1. Beth,
      Thank you stopping by. I hope this is a nice mix of spies and stories of survival. At least, that is what I hoped to achieve.

  11. Jeanne Miro says:

    I was so glad to see the link to find out more about Regina. Whenever I read a book I love I always thank the teachers I had for instilling in me the love for reading I have had since grade school.

    Regina, I love that you base some of your characters on people you know!

    The Scandal of Lady Eleanor is definately being added to my TBR list! It sounds like a wonderful first book and hopefully your nextg release is already in the works!

    1. Jeanne,
      I find the most interesting facts when I least expect it. Karen Wasylowski’s husband on our Savannah trip mentioned something he enjoyed doing when he traveled. I modified it to the Regency period, and now Elizabeth Bennet will have a similar “travel quirk” as part of her personality.

  12. Lisa Chaplin says:

    It felt kind of surreal reading this, Regina, as I (though not a Janeite, I didn’t know it existed) have begun a Mansfield Park sequel, and my novel about spies at the start of resumption of the Napoleonic Wars – called The Time of Terror – earned me an agent, and the heroine is in desperate need of redemption (and not to be hanged!) I’m hoping to sell very soon. Your book sounds fascinating. All the very best with it!


    1. Mia Marlowe says:

      I’m glad Regina’s experience gives you hope, Lisa. It’s always good to know other people have blazed a trail ahead of us.

      1. Lisa, Janeite is a term that Rudyard Kipling coined for those who read Jane Austen. The term has stuck for her followers. Few authors have such an influence on others. I once read/heard that Dickens’s followers do not call themselves “Charleses,” but with Jane Austen, we consider her a friend.

  13. Deb says:

    Wow, what a great interview, Mia and Regina! Thank you for taking the time to do this and post it for us. Congratulations on your success, Regina! I look forward to checking out your newest novel.

    1. Deb, Thank you for your kind words. Mia has been great to supply me this format.

  14. Amelia Grey says:


    I adore reading and writing in the Regency and it sounds like you do, too. I’m adding my heartiest congratulations and here’s hoping you have a very long and successful career.

    1. Amelia,
      I have read your works and am honored that you have taken the time to respond to my interview with Mia.

  15. Susan Kaye says:

    I think humans have always had a knack for making life messy regardless of the period and how we in the present may perceive it! Sounds like a great book, Regina.

    1. Susan,
      Thank you for stopping by. I appreciate your support more than know.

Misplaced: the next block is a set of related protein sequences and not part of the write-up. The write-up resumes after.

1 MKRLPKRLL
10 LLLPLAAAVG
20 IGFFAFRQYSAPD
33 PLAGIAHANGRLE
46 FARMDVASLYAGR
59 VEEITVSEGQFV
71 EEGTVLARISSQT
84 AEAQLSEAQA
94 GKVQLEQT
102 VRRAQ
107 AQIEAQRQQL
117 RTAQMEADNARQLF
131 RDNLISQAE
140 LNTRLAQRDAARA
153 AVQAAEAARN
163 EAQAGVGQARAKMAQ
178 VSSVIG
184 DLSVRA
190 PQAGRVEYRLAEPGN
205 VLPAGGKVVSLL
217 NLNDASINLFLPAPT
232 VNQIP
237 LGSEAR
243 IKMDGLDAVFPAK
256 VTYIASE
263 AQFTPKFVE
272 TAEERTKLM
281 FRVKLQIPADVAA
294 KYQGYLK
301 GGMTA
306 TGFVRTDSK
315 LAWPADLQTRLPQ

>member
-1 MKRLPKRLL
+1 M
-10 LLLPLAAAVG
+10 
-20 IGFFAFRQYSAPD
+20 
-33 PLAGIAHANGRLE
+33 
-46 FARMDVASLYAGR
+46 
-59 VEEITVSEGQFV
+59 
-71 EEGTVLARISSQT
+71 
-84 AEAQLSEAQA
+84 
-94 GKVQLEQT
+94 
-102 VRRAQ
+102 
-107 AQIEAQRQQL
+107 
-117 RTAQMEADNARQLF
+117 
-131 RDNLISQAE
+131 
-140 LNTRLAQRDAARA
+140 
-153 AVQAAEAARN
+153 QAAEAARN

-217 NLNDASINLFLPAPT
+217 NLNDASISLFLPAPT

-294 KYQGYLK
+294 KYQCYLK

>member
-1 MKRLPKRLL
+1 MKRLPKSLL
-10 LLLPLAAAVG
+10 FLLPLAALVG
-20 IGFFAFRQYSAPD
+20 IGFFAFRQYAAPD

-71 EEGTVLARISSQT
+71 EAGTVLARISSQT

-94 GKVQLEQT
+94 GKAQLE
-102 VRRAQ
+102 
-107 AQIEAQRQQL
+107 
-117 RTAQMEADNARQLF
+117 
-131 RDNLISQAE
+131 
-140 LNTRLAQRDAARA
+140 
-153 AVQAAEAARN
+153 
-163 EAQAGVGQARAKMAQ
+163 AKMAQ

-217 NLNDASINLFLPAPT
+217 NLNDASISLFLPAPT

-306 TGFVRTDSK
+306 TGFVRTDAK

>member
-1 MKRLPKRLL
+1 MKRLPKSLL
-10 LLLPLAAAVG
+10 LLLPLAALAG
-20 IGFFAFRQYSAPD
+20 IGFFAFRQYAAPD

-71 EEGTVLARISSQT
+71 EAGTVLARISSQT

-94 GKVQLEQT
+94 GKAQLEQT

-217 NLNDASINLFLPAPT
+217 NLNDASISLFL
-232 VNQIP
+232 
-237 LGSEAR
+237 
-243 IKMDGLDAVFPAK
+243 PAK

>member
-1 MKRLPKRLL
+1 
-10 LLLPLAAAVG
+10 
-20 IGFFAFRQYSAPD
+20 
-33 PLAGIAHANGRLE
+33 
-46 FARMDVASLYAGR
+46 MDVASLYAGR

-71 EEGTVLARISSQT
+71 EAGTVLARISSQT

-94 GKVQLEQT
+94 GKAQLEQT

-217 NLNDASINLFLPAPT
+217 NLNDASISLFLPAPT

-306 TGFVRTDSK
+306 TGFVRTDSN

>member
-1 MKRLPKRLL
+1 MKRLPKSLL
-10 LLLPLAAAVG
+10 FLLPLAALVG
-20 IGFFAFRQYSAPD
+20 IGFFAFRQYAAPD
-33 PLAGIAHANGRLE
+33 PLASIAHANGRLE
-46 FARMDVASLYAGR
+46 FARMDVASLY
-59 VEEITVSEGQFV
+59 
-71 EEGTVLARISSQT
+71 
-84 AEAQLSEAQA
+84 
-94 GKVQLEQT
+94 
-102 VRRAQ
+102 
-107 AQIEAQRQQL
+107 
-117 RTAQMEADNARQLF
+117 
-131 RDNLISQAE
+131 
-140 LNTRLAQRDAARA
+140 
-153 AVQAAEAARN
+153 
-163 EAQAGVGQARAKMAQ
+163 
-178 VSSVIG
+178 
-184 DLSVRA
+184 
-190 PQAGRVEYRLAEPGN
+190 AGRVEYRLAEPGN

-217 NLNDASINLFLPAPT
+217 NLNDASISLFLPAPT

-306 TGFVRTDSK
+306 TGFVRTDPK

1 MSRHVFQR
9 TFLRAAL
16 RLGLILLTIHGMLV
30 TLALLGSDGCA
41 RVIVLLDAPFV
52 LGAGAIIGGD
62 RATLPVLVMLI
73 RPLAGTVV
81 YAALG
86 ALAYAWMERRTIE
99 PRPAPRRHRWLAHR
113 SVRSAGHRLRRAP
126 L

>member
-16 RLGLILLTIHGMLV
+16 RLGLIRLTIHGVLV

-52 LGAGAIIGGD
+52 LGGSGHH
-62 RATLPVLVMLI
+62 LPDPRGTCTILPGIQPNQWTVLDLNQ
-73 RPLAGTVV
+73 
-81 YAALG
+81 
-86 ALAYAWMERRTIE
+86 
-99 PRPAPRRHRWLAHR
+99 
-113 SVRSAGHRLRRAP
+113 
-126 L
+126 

Humans do continue to make the same mistakes. So, we must find ways to “teach” the same lessons, but from new viewpoints.

  16. Merry Simmons says:

    Lovely interview! The advice to not let research take over your novel was very helpful. When I become immersed in a time period, I have this terrible urge to tell the reader every “interesting” fact I’ve discovered. And I suspect these facts are interesting only to me. :-)


    1. Merry,
      How delightful to find you here. Thank you for supporting me in my career.
      The idea of “too much” knowledge was a difficult one to embrace. My Goodness! I spent a lifetime in the classroom, so how could I not want to share every little fact with someone else? But one must taper that urge when writing. It was a hard lesson to learn.

  17. Kim Withey says:

    A wonderful interview. The writing process always facinates me. I admire those who can take a plain piece of paper and create an extraordinary work. To have the ability to completely draw someone into another world even for a brief time is amazing. Ms. Jeffers’ works do this for me. For all too brief moments on a plane, in a hotel room, or snuggled on my couch I am taken away from my wandering life. Thanks Regina. XO

    1. Kim,
      How often I have become immersed in a good story line has taught me to look for the unique. I love it when I recognize myself in another’s work.
      Thank you for your continued support of my writing.

  18. Sandy says:

    What a wonderful review, Regina. You ask great interview questions, Mia.

    1. Mia Marlowe says:

      Asking questions is easy. Regina did the hard part!

      1. Sandy, Mia and I enjoyed mixing up the traditional questions with some less likely to be asked.

  19. Mia,
    Thank you for this opportunity to share my love of reading and of the Regency Period.